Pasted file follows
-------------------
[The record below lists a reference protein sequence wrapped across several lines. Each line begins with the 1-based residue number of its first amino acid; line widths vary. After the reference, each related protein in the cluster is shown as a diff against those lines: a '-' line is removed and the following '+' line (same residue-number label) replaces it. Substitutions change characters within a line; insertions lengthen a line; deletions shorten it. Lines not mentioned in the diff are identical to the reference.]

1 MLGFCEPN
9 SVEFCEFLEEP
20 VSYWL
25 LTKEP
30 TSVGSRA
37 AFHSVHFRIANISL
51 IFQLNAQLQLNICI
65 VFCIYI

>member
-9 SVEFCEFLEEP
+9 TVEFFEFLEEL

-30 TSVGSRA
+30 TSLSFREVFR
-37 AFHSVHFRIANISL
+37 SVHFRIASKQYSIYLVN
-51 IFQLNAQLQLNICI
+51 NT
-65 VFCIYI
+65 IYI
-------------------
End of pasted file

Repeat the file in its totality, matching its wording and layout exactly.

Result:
[The record below lists a reference protein sequence wrapped across several lines. Each line begins with the 1-based residue number of its first amino acid; line widths vary. After the reference, each related protein in the cluster is shown as a diff against those lines: a '-' line is removed and the following '+' line (same residue-number label) replaces it. Substitutions change characters within a line; insertions lengthen a line; deletions shorten it. Lines not mentioned in the diff are identical to the reference.]

1 MLGFCEPN
9 SVEFCEFLEEP
20 VSYWL
25 LTKEP
30 TSVGSRA
37 AFHSVHFRIANISL
51 IFQLNAQLQLNICI
65 VFCIYI

>member
-9 SVEFCEFLEEP
+9 TVEFFEFLEEL

-30 TSVGSRA
+30 TSLSFREVFR
-37 AFHSVHFRIANISL
+37 SVHFRIASKQYSIYLVN
-51 IFQLNAQLQLNICI
+51 NT
-65 VFCIYI
+65 IYI